On Libanius and Semi-Random Thoughts

04 Feb

I’m taking a brief detour from my reading up on early Christianity by diving into Libanius. This wasn’t intentional, at least the thought that this would be a detour. Part of the plan was to read more on 4th century culture overall, and look at both the philosophical arguments about various competing belief systems and how Christianity was integrated into existing culture. However, while it’s clear that Libanius doesn’t care for Christianity all that much, he doesn’t come out and directly contest it in his writings, not really. The changing culture of his times colors Libanius’ writings in less obvious ways but I’m going to save that discussion for later.

Instead I’m going to point out something which pops up all the time in sources, throughout the Medieval period (and I imagine before and after as well) which is a commonality to the way people talk about things today (professional historians or folks who’ve read a fair amount can quit reading now if you like). I informally title this, Kids These Days (consider this to be accompanied by a deep sigh). In Norman (2000), Libanius’ Oration 62 (using Norman’s numbering system) is titled, “Against Critics of His Educational System.” The title is pretty self-explanatory. Some individual or group accused Libanius of being a poor teacher of rhetoric and he sets out to defend himself.

I’m going to focus on this statement, “Instead I will proceed to the crux of this disastrous business. You see, parents no longer threaten their children or bar them from the table or the baths if they are negligent, nor yet do they punish them so, or threaten that they will expel them, disinherit them, leave their inheritance to someone else. They can’t approve but they dare not blame. They have changed position with them, so that the sons wear angry looks and the parents cower before them. Students get this licence and sleep, snore, drink, and get drunk, and hold high revelry, and make it plain to the teachers that, unless they put up with any and everything, they will go off to someone else and their fathers won’t stop them. And the wretched parents, as Andromache did, connive at their sons’ desires.” 1

Yup, those kids – they aren’t like they used to be. And it’s all their parents’ fault. This, along with wistful recollections of “the good old days” come up all the time in the sources. The reason I like this is it displays a commonality of attitudes and opinions from over 1500 years ago with those of today. Now Medievals and Ancients thought differently from us; I’m certain of it. The experiences which formed them as individuals and as groups were profoundly different from the experiences of those of us living today in western culture. They viewed the world through another lens, one which resulted in different thought processes, responses to stimuli, etc., etc., from us. (I have a draft of an entire post on this). However with all the differences between their world and ours, some common themes exist, including complaining about the younger(next) generation.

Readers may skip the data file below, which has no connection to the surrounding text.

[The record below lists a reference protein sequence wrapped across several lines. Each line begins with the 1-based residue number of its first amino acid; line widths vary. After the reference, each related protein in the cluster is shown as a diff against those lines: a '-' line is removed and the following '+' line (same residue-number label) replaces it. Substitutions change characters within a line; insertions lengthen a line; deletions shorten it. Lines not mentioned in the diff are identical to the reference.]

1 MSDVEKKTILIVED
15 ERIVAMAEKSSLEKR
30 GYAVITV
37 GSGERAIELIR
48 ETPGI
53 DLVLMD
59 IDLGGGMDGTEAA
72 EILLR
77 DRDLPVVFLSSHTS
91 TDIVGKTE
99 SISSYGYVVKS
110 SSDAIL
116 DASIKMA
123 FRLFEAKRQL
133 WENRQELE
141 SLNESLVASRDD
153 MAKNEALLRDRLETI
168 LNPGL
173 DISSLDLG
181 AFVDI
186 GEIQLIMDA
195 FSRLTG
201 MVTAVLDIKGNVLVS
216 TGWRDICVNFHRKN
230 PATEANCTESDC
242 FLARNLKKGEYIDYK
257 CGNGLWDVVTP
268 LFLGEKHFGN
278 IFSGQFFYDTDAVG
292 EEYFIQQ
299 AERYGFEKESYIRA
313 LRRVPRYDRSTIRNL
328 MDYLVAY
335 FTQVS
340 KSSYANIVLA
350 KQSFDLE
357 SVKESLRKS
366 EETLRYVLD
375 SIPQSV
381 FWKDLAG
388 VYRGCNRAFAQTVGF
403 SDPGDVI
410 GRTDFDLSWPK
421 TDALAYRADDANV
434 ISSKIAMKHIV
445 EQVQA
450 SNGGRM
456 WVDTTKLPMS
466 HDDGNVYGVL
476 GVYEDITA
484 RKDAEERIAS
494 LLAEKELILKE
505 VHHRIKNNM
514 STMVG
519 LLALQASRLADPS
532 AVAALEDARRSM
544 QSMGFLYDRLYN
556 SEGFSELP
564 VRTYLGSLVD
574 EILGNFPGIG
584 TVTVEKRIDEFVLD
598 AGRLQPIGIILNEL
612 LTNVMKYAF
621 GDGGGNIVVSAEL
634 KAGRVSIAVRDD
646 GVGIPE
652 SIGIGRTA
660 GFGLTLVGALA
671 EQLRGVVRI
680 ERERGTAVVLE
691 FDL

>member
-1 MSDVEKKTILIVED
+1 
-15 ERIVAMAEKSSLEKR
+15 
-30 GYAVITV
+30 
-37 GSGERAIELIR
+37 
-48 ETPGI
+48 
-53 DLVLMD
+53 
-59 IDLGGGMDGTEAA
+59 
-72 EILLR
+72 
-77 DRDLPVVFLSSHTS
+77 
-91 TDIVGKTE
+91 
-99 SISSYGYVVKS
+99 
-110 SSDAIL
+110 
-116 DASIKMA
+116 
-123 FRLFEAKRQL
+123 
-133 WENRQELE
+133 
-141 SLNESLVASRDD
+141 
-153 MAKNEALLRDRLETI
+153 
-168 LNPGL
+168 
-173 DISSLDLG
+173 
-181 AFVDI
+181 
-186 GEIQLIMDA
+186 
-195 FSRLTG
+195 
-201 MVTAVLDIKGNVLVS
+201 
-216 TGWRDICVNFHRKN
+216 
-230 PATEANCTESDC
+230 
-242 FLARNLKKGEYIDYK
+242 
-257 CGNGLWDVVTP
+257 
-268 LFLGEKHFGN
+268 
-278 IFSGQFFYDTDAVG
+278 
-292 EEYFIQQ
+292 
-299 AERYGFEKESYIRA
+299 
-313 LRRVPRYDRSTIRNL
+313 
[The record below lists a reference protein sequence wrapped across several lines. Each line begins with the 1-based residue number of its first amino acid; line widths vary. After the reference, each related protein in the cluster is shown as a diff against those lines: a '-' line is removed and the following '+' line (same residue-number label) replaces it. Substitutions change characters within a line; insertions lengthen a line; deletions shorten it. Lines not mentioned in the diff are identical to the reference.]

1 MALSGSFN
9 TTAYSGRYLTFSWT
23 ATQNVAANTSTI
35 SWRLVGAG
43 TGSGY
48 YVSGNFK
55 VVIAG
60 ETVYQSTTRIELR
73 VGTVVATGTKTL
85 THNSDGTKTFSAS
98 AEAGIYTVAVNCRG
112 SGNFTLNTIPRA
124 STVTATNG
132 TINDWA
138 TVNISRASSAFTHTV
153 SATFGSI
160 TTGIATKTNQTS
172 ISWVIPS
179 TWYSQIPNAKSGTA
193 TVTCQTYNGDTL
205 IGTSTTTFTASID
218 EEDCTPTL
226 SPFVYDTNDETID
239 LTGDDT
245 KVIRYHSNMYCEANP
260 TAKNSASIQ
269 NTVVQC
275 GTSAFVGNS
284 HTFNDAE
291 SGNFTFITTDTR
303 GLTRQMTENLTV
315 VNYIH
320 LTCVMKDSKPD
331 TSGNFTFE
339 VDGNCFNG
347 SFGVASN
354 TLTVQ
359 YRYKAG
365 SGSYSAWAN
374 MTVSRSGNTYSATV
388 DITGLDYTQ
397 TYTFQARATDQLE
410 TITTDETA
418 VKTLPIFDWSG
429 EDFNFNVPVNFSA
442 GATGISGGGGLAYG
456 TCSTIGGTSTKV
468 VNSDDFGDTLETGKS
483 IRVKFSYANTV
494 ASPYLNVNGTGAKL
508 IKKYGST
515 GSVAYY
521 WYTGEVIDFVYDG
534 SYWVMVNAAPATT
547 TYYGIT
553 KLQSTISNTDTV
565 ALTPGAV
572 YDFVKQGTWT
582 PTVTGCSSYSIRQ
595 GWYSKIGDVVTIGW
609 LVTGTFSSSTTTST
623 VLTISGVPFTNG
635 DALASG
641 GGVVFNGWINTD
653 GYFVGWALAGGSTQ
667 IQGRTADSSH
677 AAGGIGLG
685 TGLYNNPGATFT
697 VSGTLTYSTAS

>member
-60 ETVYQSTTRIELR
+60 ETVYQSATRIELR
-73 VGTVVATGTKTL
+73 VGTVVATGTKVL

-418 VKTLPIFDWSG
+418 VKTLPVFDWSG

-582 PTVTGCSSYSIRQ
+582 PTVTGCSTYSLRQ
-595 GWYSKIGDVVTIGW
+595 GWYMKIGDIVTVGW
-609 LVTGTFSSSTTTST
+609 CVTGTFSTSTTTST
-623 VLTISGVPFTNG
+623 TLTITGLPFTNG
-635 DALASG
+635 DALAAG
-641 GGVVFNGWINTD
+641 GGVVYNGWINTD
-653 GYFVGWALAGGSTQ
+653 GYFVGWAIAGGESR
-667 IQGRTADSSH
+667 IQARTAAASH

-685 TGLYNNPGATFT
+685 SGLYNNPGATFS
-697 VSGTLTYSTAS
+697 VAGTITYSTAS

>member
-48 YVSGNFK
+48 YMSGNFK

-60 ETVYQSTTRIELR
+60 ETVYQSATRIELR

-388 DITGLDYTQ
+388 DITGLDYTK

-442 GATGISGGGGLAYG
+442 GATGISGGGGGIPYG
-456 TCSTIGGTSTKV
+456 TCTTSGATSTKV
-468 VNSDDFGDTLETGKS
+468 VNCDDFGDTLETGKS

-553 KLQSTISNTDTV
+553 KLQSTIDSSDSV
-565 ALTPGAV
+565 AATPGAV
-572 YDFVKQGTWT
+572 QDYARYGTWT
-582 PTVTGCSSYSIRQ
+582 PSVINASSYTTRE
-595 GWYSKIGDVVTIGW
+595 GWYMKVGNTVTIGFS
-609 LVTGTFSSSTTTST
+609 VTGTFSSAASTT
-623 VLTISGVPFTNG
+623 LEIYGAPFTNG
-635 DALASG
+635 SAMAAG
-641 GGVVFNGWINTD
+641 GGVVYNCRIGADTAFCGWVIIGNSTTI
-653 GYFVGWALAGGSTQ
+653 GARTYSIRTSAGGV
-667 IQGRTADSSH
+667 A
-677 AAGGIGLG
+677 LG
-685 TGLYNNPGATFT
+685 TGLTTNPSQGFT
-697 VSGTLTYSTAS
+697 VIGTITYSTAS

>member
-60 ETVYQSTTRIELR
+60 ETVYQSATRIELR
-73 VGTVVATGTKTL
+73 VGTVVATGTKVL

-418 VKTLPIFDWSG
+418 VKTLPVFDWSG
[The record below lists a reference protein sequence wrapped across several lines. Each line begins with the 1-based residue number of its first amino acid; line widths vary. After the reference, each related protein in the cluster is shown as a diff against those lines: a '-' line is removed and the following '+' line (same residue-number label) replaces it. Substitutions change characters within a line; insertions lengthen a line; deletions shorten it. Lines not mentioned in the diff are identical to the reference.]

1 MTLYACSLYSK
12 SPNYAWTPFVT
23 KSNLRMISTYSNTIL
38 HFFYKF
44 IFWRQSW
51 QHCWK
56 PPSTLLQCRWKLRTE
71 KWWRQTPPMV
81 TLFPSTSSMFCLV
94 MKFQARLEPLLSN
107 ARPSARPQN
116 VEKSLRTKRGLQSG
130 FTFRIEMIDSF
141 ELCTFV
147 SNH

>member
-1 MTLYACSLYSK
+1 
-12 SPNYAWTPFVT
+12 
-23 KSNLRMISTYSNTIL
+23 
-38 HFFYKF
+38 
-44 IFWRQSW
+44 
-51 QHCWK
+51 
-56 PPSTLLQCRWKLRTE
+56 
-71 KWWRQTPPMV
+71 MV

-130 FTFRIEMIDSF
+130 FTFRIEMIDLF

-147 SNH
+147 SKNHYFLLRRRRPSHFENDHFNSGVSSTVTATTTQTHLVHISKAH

I’m pretty early on with Libanius. I’ve read A.F. Norman’s (2000) Translated Texts for Historians book and am currently finishing Cribiore’s The School of Libanius in Late Antique Antioch. I still have the four Loebs to go through but this has been interesting reading so far and if time allows, I’m planning to discuss him in a bit more depth once I finish. He has some interesting and somewhat surprising opinions on corporal punishment of students, less surprising yet disturbing comments on women, and overall there’s his bitterness. I’ll wait to expand on it later but he comes across as someone who is either unable or unwilling to change with the times. There are interesting contrasts to draw between Libanius and someone like Themistius. Both were classically trained pagans and as Roman culture changed Themistius thrived and Libanius complained.

On to the semi-randomness. I found this anecdote humorous anyway. Once I finish reading Libanius I plan to move on to Symmachus. I have a book of his letters translated by Salzman and Roberts (2011). The other English language translation of his material that I’ve been able to find is his Relationes (uncertain if this a complete or partial collection) by Barrow (1973). It seems that used copies of this are going for upwards of $200. Fortunately, Purdue libraries has a copy and in checking the catalog, I found that it’s available to check out. Ordinarily I would have expected this to be housed in the Humanities, Social Science and Education Library (HSSE – commonly pronounced “hissy”). Instead it’s in the Hicks Library Repository.

The repository is interesting. Basically, these books aren’t on shelves where you find one and take it to circulation to check out. Instead they’re stored in some fashion (I’ve never been back there) and to check them out you go to the repository desk, fill out a request card and the librarian gets it for you. I don’t think anyone will find it surprising that these books tend to be those not checked out very often.

Poor Symmachus – if he only knew. I had a meeting on campus yesterday and after it ended I headed to the lower level of Hicks, filled out the card, the librarian took it, and entered the information in the computer.

Librarian: “I’m sorry. This is available but we don’t have it here.” Uh-oh, modern technology (in this case the online catalog) has betrayed me again.
Me: “Where is it, HSSE?” (I was mentally wondering about parking availability near another library – HSSE is close though – and how well my leg would hold up if this meant extensive walking)
Librarian: “We have a repository for the repository for books which are checked out very infrequently. If you submit a request we’ll get it and send you an e-mail when it arrives.”